Complete Nero Vision 5 AVCHD Authoring GuideYou are viewing Page 1 of 4 -- Go to page 1 , 2 , 3 , 4 ,

Complete Nero Vision 5 AVCHD Authoring Guide

In this guide we will cover how to use Nero Vision 5 to author a custom AVCHD disc including chapters, menus, and other features. These discs can then be burnt to a DVD-R and played back on standalone Blu-ray players including the PlayStation 3. We will be beginning with HD content and burning them to standard definition DVDs. This includes MKV, H.264 and x264 containers.


There is not all the much you need for this guide, but what is necessary is vital so make sure you have it :)

Nero Vision 5- Nero Vision 5 is part of the much larger, all-in-one suite Nero 8 Ultra Edition so if you don't already have it please click through this link and purchase it :)

An HD video you will like to use to create the custom AVCHD disc from. For this guide I will be using an MKV file of about 4.38GB in size.

At least 12GB of free HDD space. This includes the initial file, the temporary files and space

Introduction to the formats involved

AVCHD- AVCHD is a camcorder and home video format designed for playback on Blu-ray high definition DVD players. Like Blu-ray's commercial BD-MV format, AVHCD uses a disc structure designed for Blu-ray standalone compatibility, including the BD-AV (MPEG-2 TS) container. More importantly, AVC playback is supported by the Xbox 360 and the PS3. AVCHD is backed by Sony so it doesn't seem this emerging format is leaving anytime soon.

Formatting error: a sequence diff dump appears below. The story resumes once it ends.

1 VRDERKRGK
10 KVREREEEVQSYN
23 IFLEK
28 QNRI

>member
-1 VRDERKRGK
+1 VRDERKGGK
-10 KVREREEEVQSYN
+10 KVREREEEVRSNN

MKV- MKV is a "universal" Container is described by its developers as "the extensible open standard Audio/Video Container." This translates to a multimedia container designed to support practically any type of video or audio stream you might care to use. MKV stands for Matroska Video. The project itself is simply called Matroska. It's recently become quite common to see AVC (H.264 / MPEG-4 Part 10) video stored in the MKV container. One reason for this is an initial lack of an official container for AVC which wasn't standardized until MPEG-4 Part 14. As many video enthusiasts were anxious to cut the ties to Windows created by the AVI container, MKV became an alternative. Although support for the MP4 format has become fairly common, and in fact supported by the same splitter used for MKV, it hasn't gained universal acceptance. For decoding the AVC video you can either use a commercial decoder, such as CoreAVC, or the free ffdshow decoder.

On the next couple of pages we will give you a thorough guide on how to use Nero Vision 5 to create and AVCHD DVD and finally how to burn it.

Complete Nero Vision 5 AVCHD Authoring GuideYou are viewing Page 1 of 4 -- Go to page 1 , 2 , 3 , 4 ,

Table of Contents

  1. 1. Introduction and Requirements
  2. 2. Getting started with Nero Vision 5
  3. 3. Input File, Menu Creation, Editing
  4. 4. Preview, Rendering, Burning
Written by: Andre Yoskowitz